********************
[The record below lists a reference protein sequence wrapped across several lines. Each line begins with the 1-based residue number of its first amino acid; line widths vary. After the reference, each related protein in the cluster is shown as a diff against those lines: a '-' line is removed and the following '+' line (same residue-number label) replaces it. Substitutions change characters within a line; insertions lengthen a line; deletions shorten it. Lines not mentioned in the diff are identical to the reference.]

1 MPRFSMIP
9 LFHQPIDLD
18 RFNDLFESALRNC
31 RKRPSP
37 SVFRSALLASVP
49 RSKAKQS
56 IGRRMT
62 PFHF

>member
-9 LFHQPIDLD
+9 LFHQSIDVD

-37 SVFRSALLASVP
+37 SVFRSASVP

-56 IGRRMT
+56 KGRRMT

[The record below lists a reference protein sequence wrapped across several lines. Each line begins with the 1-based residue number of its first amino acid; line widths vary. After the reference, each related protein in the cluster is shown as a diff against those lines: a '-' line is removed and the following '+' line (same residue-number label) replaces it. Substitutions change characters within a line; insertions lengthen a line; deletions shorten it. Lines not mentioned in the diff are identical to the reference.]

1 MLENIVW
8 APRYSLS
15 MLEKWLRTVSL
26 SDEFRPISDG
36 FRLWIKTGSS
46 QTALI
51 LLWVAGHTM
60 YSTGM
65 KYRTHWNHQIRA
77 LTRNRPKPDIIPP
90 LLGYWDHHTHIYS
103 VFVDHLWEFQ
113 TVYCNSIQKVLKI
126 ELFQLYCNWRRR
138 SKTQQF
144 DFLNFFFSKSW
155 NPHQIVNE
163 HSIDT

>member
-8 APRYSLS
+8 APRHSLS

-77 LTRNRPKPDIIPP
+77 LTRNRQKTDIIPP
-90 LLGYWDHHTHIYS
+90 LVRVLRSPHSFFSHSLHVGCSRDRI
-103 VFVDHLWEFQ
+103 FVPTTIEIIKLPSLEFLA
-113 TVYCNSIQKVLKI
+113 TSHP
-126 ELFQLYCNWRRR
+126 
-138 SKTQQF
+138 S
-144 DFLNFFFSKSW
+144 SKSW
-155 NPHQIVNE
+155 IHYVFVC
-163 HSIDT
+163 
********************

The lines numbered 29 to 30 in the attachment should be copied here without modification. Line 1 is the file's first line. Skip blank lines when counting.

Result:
103 VFVDHLWEFQ
113 TVYCNSIQKVLKI